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How many calories should you eat and burn each day?

How can you slim down and lose fat without also losing muscle (and maybe even gain muscle)? We give you the lowdown on daily calorie intake and expenditure.

Woman counting calories

Calories: a measure of energy consumed and expended

Originally, a calorie was the term used for a a unit of energy in physics, 1 calorie corresponding to the amount of energy needed to raise the temperature of 1 gram of water from 14.5°C to 15.5°C at a pressure of 1 standard atmosphere.

Now replaced in physics by the word joule, the term calorie is still used in the field of dietetics to measure the amount of energy provided to the body by food, and the amount of energy expended by the body (1).

In fact, in dietetics and nutrition, the term actually used is kilocalories, not calories. For example:

  • 1 gram of fat provides 9 kCal ;
  • 1 gram of protein provides 4kCal;
  • 1 gram of carbohydrates provides 4 kCal.

Basal metabolic rate: the starting point

Basal metabolic rate measures the amount of energy expended by the body at rest: to keep your organs functioning (digestive system, brain, heart, lungs, muscles, etc.), your body has to expend energy (2).

So even if you sit at a desk all day, you will be using energy. However, the amount of energy expended by your body will depend primarily on your body composition, namely your percentage of fat mass and muscle mass: the higher your muscle mass, the more calories you expend at rest.

According to the World Health Organization (WHO): (3-4)

  • a young man of 25, weighing 65 kilos, who sleeps for 8 hours at night, works in an office for 8 hours a day and does various non-work activities for the remaining 8 hours a day, including exercise, has a daily energy requirement of 2500 kCal;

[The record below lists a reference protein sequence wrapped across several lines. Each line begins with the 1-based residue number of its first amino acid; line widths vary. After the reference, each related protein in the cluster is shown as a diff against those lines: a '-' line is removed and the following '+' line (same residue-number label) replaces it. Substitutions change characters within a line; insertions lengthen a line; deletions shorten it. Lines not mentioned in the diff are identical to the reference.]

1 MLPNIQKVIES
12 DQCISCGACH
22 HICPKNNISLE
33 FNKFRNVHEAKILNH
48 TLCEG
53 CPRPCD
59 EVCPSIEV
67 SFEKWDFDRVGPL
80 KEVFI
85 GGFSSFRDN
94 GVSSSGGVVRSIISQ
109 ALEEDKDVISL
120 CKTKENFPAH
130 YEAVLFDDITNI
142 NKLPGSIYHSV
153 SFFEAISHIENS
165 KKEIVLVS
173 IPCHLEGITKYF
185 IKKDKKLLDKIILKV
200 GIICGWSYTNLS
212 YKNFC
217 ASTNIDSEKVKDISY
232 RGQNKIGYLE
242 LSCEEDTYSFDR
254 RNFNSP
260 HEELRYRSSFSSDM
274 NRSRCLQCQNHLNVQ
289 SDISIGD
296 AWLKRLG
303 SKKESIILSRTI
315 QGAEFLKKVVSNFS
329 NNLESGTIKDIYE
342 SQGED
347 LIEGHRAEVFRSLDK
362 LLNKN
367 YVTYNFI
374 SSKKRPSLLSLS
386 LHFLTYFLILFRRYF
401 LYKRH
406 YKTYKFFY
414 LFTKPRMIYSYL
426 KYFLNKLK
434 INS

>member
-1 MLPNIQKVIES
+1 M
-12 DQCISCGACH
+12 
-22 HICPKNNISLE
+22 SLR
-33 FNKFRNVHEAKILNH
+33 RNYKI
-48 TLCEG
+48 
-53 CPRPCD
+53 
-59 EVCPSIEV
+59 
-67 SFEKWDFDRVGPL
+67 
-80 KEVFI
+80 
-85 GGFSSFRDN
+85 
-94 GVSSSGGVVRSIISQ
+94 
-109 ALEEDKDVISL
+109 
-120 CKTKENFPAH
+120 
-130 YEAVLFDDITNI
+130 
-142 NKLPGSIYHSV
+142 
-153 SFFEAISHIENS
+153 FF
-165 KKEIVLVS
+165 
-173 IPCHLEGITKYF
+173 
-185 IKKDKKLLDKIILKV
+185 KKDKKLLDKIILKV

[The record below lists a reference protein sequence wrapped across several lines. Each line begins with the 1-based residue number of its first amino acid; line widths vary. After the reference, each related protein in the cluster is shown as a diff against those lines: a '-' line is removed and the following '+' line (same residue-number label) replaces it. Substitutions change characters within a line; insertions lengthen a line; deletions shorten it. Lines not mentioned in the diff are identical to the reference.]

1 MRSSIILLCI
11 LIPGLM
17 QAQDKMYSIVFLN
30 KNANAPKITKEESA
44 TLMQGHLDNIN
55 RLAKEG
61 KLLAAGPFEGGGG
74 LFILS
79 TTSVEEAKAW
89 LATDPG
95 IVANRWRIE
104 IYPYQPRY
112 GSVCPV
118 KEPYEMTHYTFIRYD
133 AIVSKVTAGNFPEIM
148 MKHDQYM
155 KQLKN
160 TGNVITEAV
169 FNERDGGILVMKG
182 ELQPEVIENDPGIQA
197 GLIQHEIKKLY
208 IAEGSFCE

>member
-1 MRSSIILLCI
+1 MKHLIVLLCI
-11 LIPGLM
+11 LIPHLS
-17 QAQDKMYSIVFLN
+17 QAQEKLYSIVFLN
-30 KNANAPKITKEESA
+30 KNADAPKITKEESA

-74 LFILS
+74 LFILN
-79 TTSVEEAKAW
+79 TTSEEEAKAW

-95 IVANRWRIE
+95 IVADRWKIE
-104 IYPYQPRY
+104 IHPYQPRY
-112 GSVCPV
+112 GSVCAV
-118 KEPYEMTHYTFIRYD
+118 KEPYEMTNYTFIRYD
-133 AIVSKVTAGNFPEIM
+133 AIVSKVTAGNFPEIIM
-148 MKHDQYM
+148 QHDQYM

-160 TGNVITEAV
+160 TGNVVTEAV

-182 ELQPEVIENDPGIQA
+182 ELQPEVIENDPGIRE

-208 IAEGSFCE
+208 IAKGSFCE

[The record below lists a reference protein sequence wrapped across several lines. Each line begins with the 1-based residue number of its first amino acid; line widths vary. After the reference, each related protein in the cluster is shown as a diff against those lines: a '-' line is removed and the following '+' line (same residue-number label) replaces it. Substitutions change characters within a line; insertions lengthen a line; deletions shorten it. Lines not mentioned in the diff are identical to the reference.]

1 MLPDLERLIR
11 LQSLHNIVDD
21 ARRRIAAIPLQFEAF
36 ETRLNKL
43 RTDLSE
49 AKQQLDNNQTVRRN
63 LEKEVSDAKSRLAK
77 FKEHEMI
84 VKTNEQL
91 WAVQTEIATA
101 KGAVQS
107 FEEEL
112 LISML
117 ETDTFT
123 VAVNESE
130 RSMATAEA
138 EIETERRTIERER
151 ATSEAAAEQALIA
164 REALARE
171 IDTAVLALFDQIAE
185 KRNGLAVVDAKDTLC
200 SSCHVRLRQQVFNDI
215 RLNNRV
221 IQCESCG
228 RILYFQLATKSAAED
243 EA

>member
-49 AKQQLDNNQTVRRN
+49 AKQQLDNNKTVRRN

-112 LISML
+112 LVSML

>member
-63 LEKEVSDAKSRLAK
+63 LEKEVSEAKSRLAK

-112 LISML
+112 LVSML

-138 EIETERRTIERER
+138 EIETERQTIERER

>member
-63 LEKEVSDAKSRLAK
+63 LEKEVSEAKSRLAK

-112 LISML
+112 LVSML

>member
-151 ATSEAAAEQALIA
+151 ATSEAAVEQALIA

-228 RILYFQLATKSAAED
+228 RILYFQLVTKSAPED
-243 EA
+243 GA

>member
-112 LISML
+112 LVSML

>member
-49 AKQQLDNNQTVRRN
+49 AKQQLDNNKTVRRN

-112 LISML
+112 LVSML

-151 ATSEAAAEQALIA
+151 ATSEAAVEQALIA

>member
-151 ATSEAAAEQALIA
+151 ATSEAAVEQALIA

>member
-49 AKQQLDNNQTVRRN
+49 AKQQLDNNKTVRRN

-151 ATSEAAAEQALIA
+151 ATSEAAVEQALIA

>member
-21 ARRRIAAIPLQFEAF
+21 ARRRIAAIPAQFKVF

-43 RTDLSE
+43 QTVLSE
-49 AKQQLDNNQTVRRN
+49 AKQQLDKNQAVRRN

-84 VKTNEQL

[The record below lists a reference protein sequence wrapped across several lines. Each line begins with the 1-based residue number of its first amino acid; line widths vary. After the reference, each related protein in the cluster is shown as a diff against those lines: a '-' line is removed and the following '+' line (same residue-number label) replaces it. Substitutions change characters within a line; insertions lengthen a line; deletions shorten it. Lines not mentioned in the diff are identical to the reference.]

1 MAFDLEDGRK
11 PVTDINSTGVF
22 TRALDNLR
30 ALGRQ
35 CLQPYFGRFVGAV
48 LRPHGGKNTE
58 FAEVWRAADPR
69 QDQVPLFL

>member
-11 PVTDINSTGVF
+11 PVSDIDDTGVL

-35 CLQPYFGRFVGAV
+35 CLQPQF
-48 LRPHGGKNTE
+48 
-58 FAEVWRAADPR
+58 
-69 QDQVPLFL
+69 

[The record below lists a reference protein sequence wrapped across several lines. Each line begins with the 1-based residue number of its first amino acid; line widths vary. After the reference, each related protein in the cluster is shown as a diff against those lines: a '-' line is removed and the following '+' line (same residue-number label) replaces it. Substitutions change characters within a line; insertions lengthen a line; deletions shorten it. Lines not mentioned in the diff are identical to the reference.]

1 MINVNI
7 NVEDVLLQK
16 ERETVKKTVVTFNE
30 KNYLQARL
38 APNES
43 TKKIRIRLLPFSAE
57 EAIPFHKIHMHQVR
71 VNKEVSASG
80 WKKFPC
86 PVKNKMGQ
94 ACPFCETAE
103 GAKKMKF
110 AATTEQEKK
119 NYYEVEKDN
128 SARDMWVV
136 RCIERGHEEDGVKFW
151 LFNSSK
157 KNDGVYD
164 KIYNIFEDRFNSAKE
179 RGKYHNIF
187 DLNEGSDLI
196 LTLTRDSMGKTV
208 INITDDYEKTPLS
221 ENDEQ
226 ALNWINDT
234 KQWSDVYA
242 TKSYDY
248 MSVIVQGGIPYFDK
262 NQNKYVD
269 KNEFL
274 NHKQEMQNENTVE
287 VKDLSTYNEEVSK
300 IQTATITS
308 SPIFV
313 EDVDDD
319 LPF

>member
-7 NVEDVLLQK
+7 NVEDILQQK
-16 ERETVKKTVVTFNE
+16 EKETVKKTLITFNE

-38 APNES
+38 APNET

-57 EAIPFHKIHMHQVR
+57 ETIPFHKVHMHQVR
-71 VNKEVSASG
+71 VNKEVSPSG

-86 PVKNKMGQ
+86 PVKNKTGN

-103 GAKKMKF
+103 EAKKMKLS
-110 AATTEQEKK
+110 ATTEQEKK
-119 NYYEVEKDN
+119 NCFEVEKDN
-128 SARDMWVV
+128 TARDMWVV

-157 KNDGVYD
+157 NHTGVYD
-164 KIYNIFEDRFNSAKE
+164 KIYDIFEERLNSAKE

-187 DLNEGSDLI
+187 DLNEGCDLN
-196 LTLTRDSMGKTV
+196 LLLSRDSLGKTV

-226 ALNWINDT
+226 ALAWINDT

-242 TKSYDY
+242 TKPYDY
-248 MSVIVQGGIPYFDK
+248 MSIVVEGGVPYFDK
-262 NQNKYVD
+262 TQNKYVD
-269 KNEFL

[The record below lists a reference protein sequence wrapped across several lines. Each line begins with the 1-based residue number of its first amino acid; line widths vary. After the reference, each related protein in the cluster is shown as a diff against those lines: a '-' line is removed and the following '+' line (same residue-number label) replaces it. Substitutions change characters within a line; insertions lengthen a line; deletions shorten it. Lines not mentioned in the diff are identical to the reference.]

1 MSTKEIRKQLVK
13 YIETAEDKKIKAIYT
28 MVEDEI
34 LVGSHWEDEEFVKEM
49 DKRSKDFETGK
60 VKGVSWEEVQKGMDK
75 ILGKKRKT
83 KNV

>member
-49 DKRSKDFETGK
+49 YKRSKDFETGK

• a young woman of 25, weighing 55 kilos, with her day divided up in the same way, has a daily energy requirement of 2000 kCal.

Basal metabolic rate for men

For men, the formula used for calculating basal metabolic rate is: (10.0 x weight in kilograms) + (6.25 x height in centimeters) – (5.00 x age in years) + 5. For example, for a man of 50 who is 1 meter 78 tall and weighs 65 kilos, the basal metabolic rate would be 10 x 65 + 6.25 x 178 – 5 x 50 + 5, which is around 1500 kCal (5).

Basal metabolic rate for women

For women, the formula is: (10.0 x weight in kilograms) + (6.25 x height in centimeters) – (5.00 x age in years) – 161. So for a woman of 50, who is 1 meter 62 tall and weighs 50 kilos, the basal metabolic rate would be 10 x 50 + 6.25 x 162 – 5 x 50 – 161, which is around 1100 kCal (6).

Exercise-related modifiers

Once you have calculated your basal metabolic rate, you then need to apply a coefficient which depends on your level of physical activity:

  • 1.1 for a sedentary lifestyle;
  • 1.2 if you engage in light physical activity twice a week;
  • 1.3 if you take moderate exercise 3 to 4 times a week;
  • 1.4 if you take moderate exercise every day;
  • 1.5 if you engage in intensive exercise 6 to 7 times a week.

How many calories do you need to burn to lose weight?

On paper, losing weight is simple: all you need to do is expend more energy than you consume. Your body will then draw on its reserves to make up the difference, and hey presto, you lose weight.

However, if you don’t do any exercise, you will still lose fat mass but your body will also tap into your unused muscle mass, in order to maintain a calorie reserve in adipose tissue.

So the best way of losing weight is to ramp up your level of physical activity, without also increasing your calorie intake: that way, you automatically expend more than you take in. You lose weight while preventing loss of muscle.

Alongside your weight loss diet and exercise program, it can also help to take dietary supplements that help reduce the storing of fat, to counteract the body’s natural tendency to do just that (such as Garcinia cambogia). (7)